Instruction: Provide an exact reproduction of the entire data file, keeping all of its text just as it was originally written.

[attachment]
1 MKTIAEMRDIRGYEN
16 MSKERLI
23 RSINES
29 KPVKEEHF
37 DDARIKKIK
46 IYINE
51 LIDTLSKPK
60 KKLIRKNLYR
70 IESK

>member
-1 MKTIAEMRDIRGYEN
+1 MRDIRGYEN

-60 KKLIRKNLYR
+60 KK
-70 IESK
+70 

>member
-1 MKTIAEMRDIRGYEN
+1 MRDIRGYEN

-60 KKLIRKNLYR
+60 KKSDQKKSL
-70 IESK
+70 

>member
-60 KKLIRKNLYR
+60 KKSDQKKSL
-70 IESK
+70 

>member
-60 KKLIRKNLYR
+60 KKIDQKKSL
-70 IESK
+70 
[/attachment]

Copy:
1 MKTIAEMRDIRGYEN
16 MSKERLI
23 RSINES
29 KPVKEEHF
37 DDARIKKIK
46 IYINE
51 LIDTLSKPK
60 KKLIRKNLYR
70 IESK

>member
-1 MKTIAEMRDIRGYEN
+1 MRDIRGYEN

-60 KKLIRKNLYR
+60 KK
-70 IESK
+70 

>member
-1 MKTIAEMRDIRGYEN
+1 MRDIRGYEN

-60 KKLIRKNLYR
+60 KKSDQKKSL
-70 IESK
+70 

>member
-60 KKLIRKNLYR
+60 KKSDQKKSL
-70 IESK
+70 

>member
-60 KKLIRKNLYR
+60 KKIDQKKSL
-70 IESK
+70 